THEATRE / Spirit of the moment: Paul Taylor on the RSC's production of Anski's The Dybbuk

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The Independent Culture
A COMPANY's electricity bill has little to fear from Katie Mitchell. Her productions (in particular, those powerful forays she has made into Elizabethan domestic tragedy) tend to create worlds of charged, candle-lit intimacy and danger - the chiaroscuro having (at times) a burnished, Rembrandtesque quality, the stage covered in real earth. Her wonderfully absorbing account of The Dybbuk, just opened at the Pit, illustrates again her talent for imparting the sense of a close community, drawing you this time into a Hasidic Jewish enclave in turn-of-the- century Eastern Europe.

The artistic team made a research trip to the Ukraine (where the author, Solomon Anski, originally gathered much of his material), but the production never gives the impression of simply unpacking in public its ethnic souvenirs. The play envisages a spooked world of swaying Talmudic scholars, anxiously arranged marriages, superstitious folk tales, and rabbinical trials in which the dead can be summoned up as witnesses, but Mitchell's version has a fully inhabited feel. The tin bucket at the door where visitors cleanse their hands and the chair festooned with foliage for a bride to sit on do not have the folk-museum look of the objects in, say, Barbra Streisand's Yentl. For Mitchell really imagines how people live. In her A Woman Killed With Kindness, you noticed how she had given a well-born female, reduced to working the land, the touching indignity of chapped hands. Here, she makes sure that a bridegroom and his father arrive for the ceremony with their cars and coats splattered with impolite mud from the long, cross-country journey.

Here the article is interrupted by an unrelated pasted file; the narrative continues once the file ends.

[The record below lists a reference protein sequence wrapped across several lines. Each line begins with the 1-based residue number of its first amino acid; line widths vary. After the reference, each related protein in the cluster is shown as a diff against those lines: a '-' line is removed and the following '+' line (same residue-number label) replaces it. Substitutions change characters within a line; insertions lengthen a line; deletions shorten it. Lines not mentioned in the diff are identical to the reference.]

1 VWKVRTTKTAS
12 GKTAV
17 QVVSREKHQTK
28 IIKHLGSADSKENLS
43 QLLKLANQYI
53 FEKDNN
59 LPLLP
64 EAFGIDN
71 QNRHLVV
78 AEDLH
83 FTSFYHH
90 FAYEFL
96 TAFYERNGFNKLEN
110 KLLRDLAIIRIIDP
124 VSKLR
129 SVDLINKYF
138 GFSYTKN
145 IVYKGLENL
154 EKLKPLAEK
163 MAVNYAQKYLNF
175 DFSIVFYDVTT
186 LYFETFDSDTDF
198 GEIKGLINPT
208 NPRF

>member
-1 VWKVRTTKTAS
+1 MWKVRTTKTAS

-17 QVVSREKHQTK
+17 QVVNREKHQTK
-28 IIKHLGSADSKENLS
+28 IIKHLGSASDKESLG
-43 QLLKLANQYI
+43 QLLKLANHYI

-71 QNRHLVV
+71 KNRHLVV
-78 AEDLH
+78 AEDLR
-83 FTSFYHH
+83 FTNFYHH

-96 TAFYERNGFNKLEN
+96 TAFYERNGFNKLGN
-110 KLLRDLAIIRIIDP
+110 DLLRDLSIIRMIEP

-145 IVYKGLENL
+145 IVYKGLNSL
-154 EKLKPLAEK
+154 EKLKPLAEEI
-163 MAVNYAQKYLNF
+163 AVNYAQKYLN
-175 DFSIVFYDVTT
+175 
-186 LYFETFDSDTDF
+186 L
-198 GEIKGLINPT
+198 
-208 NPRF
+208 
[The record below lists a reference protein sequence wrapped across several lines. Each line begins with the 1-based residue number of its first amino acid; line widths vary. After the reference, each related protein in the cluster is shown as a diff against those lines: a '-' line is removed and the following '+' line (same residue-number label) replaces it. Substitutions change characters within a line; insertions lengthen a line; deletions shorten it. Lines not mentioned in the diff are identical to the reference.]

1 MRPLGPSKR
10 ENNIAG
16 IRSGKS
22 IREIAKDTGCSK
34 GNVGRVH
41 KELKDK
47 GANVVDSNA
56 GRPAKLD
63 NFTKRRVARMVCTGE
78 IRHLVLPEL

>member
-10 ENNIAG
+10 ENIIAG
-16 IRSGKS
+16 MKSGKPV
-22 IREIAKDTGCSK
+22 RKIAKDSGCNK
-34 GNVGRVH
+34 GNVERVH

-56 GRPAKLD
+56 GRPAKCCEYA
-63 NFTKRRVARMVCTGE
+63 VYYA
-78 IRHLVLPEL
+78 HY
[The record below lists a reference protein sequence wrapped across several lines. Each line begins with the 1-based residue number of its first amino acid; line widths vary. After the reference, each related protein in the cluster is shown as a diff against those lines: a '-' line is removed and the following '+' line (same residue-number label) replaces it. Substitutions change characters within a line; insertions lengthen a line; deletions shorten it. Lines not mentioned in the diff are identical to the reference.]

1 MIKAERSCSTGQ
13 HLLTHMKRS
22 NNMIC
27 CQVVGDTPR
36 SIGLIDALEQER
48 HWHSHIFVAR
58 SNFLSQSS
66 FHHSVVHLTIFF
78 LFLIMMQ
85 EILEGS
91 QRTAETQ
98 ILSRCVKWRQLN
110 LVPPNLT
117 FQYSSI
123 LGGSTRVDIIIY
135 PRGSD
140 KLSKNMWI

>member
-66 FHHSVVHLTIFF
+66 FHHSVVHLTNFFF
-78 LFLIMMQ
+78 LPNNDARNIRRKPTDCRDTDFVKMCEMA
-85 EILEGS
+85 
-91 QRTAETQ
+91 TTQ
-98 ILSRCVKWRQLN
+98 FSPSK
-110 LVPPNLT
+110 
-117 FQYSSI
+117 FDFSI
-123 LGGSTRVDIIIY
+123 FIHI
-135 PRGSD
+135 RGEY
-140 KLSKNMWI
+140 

The play tells the story of Leye, a girl who becomes possessed by the dybbuk (or discontented spirit) of Khonen, the young scholar who died when she was betrothed (for material reasons) to another. Joanne Pearce brings a haunting quality of loneliness to the role. The conflict between her deep spiritual need for reunion with Khonen and the impending arranged marriage to a man she has never seen is brought out thrillingly when the sudden clashing sounds of a merry, distant wedding band startle Leye from preoccupied quietness into the panic-stricken disarray of a cornered animal.

Pearce's performance pre-empts any titters in the episodes of possession too. When Khonen's voice, in a brain-damaged slur, prises itself through, she trails round a crippled-looking foot or jerks her throat forward as if she has been inhabited by a spirit that can only take up residence in one bit of her at a time.

In part a cautionary tale against the father's materialism, the story traces how, after exorcism from Leye's body, Khonen's spirit returns to be reunited with her soul. But the legend we hear of a 16th-century bride and groom who are slaughtered by Cossacks on their way to the ceremony links the central couple's fate to the wider Jewish experience of persecution, of innumerable unfinished lives. So the play seems to offer a challenge to this Hasidic community (since it is by no conventional route that Leye and Charles Daish's excellent, nervily intense Khonen find satisfaction) and to pay warm tribute to its flawed strengths.

A programme note on Jewish theology would have been useful along with a glossary of some of the more arcane Yiddish expressions. It's a large cast and the direction doesn't go out of its way to help in the identification of characters. But the acting is very fine (especially from Rob Edwards's enigmatic Messenger and John Shrapnel's troubled exorcist) and the production is manifestly possessed of the right spirit.

The Dybbuk continues at the Pit, Barbican Centre (Box-office: 071-638 8891).

(Photograph omitted)